• Amy E. Steward, MSgt, USAF, Non-Commissioned Officer in Charge at the Center for the Study of Traumatic Stress. Reports no financial relationships with commercial interests.
  • Julia Petrini, ScB, Research Assistant, Center for the Study of Traumatic Stress. Reports no financial relationships with commercial interests.
  • Brett Thomas, MD, PGY-2 Psychiatry, Walter Reed National Military Medical Center.Reports no financial relationships with commercial interests.

Accessibility for Participants with Disabilities

The American Psychiatric Association is committed to ensuring accessibility of its website to people with disabilities. If you have trouble accessing any of APA’s online resources, please contact us at 202-559-3900 for assistance.

Technical Requirements

This internet-based CME activity is best experienced using any of the following:

  • The latest and 2nd latest public versions of Google Chrome, Mozilla Firefox, or Safari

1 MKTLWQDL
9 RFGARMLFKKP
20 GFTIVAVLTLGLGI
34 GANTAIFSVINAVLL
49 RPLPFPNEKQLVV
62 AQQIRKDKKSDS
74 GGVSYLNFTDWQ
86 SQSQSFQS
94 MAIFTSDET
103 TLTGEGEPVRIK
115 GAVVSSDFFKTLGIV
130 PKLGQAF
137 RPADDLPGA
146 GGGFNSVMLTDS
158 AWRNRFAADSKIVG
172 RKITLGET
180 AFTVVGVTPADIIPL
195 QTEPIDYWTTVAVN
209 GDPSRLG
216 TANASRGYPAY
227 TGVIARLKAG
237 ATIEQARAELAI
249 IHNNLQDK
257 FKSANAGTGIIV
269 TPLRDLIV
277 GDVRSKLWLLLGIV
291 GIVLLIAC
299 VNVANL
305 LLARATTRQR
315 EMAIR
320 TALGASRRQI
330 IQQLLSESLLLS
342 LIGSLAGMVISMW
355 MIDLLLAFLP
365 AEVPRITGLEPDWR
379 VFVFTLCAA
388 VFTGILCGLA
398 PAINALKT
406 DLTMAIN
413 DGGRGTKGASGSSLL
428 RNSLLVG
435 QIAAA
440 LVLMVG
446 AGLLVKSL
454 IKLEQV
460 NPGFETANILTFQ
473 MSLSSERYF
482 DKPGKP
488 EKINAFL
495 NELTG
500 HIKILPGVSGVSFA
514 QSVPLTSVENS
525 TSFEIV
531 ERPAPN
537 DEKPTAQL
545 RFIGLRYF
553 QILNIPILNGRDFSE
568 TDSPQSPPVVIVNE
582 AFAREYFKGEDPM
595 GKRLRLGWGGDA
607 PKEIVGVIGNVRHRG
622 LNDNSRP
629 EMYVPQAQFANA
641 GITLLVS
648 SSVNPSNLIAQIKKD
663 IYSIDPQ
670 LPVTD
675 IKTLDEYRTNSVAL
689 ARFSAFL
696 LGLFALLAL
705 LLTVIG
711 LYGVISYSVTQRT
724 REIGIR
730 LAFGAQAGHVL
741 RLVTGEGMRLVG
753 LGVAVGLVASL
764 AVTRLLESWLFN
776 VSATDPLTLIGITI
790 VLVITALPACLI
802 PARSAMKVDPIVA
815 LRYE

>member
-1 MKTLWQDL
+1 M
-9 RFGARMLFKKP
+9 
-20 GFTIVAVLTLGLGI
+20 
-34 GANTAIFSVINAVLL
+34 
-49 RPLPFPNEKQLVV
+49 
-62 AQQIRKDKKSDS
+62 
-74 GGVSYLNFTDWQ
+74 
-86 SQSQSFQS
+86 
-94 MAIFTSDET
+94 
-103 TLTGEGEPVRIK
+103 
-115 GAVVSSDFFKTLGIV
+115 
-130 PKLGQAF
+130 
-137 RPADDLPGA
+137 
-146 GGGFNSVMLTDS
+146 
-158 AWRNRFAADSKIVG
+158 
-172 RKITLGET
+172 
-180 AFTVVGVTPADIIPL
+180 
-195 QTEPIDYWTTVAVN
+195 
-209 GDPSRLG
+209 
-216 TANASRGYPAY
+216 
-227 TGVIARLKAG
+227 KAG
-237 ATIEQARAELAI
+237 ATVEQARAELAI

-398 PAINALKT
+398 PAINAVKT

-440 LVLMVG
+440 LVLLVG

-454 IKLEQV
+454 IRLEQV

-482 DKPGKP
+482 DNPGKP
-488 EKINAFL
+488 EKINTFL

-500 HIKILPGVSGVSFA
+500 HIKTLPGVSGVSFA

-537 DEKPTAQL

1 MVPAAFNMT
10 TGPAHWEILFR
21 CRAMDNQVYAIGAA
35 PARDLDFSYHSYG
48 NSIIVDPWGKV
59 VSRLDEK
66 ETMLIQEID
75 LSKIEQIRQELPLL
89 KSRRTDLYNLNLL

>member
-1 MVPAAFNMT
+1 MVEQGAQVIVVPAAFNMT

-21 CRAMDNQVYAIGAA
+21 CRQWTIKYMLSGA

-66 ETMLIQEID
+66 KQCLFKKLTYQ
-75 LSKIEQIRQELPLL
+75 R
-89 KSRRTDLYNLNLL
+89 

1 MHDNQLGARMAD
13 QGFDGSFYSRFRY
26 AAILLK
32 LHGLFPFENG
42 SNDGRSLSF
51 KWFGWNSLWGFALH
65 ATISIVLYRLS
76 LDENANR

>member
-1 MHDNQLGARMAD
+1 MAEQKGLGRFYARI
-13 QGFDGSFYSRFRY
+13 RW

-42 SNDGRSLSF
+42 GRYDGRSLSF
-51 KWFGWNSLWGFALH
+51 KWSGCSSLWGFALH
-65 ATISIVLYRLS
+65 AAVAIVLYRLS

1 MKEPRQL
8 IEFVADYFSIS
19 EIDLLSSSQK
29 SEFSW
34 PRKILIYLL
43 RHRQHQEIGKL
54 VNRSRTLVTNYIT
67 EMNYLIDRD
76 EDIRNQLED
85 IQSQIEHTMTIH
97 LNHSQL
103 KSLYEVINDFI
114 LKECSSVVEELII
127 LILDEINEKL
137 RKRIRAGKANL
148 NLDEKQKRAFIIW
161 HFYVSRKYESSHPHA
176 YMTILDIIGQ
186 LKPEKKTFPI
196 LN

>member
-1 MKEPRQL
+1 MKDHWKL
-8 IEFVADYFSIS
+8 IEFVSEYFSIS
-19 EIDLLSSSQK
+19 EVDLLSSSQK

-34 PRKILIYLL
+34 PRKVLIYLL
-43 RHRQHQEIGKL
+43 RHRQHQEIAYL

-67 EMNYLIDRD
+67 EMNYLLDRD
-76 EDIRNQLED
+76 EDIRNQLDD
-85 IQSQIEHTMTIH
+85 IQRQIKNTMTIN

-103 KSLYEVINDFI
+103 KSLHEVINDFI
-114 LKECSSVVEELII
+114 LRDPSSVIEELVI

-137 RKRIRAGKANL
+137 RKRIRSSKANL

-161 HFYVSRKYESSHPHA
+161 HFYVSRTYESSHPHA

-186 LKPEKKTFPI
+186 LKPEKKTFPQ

• Internet Explorer 11+

This Web site requires that JavaScript and session cookies be enabled. Certain activities may require additional software to view multimedia, presentation, or printable versions of the content. These activities will be marked as such and will provide links to the required software. That software may be: Adobe Acrobat Reader, Microsoft PowerPoint, and Windows Media Player.

Optimal System Configuration:

  • Browser: Google Chrome (latest and 2nd latest version), Safari (latest and 2nd latest version), Internet Explorer 11.0+, Firefox (latest and 2nd latest version), or Microsoft Edge (latest and 2nd latest version)
  • Operating System: Windows versions 8.1+, Mac OS X 10.5 (Leopard) +, Android (latest and 2nd latest version), or iOS/iPad OS (latest and 2nd latest version)
  • Internet Connection: 1 Mbps or higher

Minimum Requirements:

  • Windows PC: Windows 8.1 or higher; 1 GB (for 32-bit)/2 GB (for 64-bit) or higher RAM; Microsoft DirectX 9 graphics device with WDDM driver; audio playback with speakers for programs with video content
  • Macintosh: Mac OS X 10.5 or higher with latest updates installed; Intel, PowerPC G5, or PowerPC G4 (867MHz or faster) processor; 512 MB or higher RAM; audio playback with speakers for programs with video content

For assistance: Contact educme@psych.org for questions about this activity | Contact learningcenter@psych.org for technical assistance